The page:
By Matt Barry
Hurricane Sandy savaged hospitals in its path, forcing the evacuation of those that couldn’t withstand the wind and water. The storm left untouched the electronic medical records that the federal government wants at the center of the nation’s health care system.
Research by Bloomberg Government analyst Suzanne Levingston found that hospitals and doctors provided uninterrupted care to patients because they had real-time access to their data and case files through Sandy’s fury.
By contrast, Hurricane Katrina forced hospitals in New Orleans to evacuate and cut off doctors’ access to patient information. Levingston found that a combination of government mandates and financial incentives since Katrina forced health providers to create and implement disaster plans for their electronic health systems.
The actions encouraged the establishment of electronic medical records vendors and products. Sandy may be enough to convince even the doubters among doctors and hospitals that the systems help safeguard patients.
The rapid growth in the medical records business is likely to lead to consolidation. Sandy tested the products and vendors under extreme conditions.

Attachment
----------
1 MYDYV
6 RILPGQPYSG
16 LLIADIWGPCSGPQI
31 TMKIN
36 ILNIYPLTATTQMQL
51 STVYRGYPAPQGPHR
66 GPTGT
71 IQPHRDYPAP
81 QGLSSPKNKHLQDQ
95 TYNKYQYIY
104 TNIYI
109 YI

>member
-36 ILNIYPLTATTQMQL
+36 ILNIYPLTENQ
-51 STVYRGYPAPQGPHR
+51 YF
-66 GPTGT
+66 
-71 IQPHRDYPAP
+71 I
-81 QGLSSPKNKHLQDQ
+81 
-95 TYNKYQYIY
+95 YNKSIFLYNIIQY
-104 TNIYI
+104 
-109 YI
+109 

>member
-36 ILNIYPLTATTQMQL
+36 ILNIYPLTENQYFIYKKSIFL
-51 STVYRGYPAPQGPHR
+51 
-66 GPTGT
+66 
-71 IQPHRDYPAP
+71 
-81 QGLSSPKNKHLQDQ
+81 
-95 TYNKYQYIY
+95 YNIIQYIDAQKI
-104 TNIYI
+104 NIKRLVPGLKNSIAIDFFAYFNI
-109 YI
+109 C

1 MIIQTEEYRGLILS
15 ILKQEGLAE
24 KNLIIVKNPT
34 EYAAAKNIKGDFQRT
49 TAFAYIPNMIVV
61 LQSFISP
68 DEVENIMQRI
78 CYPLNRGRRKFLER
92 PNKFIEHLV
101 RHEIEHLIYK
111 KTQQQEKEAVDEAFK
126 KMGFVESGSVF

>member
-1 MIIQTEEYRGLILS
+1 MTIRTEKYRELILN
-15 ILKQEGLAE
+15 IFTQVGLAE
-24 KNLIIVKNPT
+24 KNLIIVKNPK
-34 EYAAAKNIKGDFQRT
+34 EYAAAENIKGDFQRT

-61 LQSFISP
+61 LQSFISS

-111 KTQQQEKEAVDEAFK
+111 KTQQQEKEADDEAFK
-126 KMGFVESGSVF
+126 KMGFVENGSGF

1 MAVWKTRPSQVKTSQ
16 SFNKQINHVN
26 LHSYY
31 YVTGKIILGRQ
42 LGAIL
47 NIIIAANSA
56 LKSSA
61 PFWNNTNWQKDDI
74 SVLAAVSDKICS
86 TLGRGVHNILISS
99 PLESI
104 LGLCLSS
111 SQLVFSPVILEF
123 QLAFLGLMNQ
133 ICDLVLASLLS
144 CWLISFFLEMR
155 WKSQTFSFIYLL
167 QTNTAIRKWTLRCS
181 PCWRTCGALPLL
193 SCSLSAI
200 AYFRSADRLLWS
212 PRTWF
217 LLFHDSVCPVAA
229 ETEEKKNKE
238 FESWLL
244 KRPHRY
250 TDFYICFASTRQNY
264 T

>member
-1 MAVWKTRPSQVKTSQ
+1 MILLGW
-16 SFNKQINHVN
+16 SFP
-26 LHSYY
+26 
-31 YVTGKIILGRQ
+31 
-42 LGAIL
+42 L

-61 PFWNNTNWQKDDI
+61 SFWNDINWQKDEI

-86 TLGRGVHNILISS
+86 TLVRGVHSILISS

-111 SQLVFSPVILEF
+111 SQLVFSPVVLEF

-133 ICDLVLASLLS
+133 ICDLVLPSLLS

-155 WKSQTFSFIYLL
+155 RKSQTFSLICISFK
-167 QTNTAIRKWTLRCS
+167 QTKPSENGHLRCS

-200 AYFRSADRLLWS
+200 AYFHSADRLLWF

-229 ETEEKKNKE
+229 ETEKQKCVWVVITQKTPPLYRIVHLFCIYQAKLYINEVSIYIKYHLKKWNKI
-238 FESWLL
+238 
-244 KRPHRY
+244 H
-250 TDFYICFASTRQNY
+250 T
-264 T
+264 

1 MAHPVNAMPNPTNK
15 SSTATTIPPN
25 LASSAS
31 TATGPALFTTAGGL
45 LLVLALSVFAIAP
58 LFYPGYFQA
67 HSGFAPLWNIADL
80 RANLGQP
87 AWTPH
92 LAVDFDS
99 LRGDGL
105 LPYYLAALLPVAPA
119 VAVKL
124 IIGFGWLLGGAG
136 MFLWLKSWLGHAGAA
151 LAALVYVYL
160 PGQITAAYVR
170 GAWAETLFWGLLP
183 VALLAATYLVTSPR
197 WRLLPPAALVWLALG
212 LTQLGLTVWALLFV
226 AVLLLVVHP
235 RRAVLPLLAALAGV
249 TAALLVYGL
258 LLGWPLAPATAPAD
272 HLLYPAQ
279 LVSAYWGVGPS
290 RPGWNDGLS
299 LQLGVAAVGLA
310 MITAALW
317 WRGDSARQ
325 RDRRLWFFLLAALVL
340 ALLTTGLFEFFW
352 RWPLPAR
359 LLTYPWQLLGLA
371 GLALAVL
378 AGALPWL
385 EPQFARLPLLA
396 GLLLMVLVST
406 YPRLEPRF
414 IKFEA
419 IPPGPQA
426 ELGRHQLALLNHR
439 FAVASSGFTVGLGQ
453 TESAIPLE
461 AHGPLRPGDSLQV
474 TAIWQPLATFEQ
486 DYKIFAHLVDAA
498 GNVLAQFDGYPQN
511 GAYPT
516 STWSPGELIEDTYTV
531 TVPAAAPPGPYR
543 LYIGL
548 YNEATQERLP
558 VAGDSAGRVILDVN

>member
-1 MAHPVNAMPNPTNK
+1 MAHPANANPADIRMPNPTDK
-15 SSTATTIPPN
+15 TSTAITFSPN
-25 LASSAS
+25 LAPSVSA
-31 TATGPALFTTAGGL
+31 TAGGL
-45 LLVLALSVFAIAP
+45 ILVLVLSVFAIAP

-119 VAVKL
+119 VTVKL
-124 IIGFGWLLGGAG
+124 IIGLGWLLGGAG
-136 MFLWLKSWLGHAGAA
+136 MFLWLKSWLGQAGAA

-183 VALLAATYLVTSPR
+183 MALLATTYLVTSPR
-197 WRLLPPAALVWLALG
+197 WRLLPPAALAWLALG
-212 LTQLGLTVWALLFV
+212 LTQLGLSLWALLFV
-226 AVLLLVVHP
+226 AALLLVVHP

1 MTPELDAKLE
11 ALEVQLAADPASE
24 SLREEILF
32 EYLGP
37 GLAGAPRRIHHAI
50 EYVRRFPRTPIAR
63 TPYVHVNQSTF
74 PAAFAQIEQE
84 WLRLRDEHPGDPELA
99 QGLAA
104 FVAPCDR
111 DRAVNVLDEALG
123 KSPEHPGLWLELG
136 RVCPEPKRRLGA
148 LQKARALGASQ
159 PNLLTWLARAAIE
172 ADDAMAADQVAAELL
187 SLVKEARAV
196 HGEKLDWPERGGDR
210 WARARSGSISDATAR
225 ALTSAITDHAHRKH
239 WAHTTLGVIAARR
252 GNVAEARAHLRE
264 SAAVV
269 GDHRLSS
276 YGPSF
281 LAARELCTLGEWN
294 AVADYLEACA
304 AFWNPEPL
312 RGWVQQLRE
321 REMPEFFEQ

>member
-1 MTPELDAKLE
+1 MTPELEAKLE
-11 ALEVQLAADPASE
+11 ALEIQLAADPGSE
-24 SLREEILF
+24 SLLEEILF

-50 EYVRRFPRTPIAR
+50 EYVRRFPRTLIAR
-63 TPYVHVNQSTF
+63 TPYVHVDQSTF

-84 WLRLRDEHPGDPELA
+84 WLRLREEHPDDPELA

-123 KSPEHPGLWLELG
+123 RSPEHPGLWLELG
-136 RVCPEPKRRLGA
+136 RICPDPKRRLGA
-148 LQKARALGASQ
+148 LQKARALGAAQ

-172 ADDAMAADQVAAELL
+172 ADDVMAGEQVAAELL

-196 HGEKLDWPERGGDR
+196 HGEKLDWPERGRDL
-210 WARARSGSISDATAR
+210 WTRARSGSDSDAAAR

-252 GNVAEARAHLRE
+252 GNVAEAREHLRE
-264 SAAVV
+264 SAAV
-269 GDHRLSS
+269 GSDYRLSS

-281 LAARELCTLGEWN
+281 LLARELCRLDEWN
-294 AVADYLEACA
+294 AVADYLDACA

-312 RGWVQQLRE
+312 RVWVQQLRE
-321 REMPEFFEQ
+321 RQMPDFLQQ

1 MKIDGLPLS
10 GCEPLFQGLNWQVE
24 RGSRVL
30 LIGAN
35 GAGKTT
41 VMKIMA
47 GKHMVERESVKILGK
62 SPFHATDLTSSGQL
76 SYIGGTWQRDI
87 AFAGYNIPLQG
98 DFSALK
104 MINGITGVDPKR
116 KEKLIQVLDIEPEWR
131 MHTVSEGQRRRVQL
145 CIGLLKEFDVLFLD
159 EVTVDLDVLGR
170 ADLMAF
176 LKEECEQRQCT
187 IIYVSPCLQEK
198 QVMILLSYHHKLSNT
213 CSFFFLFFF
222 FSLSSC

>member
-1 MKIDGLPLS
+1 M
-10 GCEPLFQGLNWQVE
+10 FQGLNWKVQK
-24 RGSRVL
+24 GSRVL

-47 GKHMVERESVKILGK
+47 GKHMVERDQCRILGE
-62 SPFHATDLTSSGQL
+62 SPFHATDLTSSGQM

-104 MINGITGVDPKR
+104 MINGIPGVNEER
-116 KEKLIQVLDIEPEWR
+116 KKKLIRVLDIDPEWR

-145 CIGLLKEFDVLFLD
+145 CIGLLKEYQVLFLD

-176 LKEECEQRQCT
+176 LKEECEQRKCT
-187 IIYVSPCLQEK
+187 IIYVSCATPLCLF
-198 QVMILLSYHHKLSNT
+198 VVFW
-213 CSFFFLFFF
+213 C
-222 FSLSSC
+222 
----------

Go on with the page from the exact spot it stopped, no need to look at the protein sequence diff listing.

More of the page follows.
Disasters are a reality and some expect them to become more frequent and severe. That presents a business opportunity to help health-care providers manage these risks by maintaining access to critical data, ensuring power supplies and protecting patients.
Sandy has demonstrated that electronic medical records can withstand nature’s harshest blows and allow doctors and hospitals to focus on what they should: saving lives.
Matt Barry is the Bloomberg Government health analyst team leader, with a focus on Medicare, Medicaid, public health and prevention issues. Barry has more than 20 years of health policy experience in the executive and legislative branches of the federal government, non-profits, private consulting and public affairs firms. He has worked on payment and access issues under Medicare and Medicaid, tobacco control policy, rural health care, and childhood immunization policy.